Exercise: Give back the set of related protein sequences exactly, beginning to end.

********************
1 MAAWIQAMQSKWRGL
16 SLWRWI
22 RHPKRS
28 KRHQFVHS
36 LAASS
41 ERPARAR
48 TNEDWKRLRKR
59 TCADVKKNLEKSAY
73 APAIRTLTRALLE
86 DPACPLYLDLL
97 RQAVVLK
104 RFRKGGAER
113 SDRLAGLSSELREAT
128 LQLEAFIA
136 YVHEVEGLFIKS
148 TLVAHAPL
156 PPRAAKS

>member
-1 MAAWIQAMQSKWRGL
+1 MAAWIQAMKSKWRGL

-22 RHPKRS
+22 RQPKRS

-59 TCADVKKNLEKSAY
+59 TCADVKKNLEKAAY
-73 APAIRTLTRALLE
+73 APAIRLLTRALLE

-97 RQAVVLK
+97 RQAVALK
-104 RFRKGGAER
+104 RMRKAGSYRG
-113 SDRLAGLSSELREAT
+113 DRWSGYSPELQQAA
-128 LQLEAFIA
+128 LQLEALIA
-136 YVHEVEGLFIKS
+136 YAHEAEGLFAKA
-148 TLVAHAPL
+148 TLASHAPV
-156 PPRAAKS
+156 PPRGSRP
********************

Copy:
1 MAAWIQAMQSKWRGL
16 SLWRWI
22 RHPKRS
28 KRHQFVHS
36 LAASS
41 ERPARAR
48 TNEDWKRLRKR
59 TCADVKKNLEKSAY
73 APAIRTLTRALLE
86 DPACPLYLDLL
97 RQAVVLK
104 RFRKGGAER
113 SDRLAGLSSELREAT
128 LQLEAFIA
136 YVHEVEGLFIKS
148 TLVAHAPL
156 PPRAAKS

>member
-1 MAAWIQAMQSKWRGL
+1 MAAWIQAMKSKWRGL

-22 RHPKRS
+22 RQPKRS

-59 TCADVKKNLEKSAY
+59 TCADVKKNLEKAAY
-73 APAIRTLTRALLE
+73 APAIRLLTRALLE

-97 RQAVVLK
+97 RQAVALK
-104 RFRKGGAER
+104 RMRKAGSYRG
-113 SDRLAGLSSELREAT
+113 DRWSGYSPELQQAA
-128 LQLEAFIA
+128 LQLEALIA
-136 YVHEVEGLFIKS
+136 YAHEAEGLFAKA
-148 TLVAHAPL
+148 TLASHAPV
-156 PPRAAKS
+156 PPRGSRP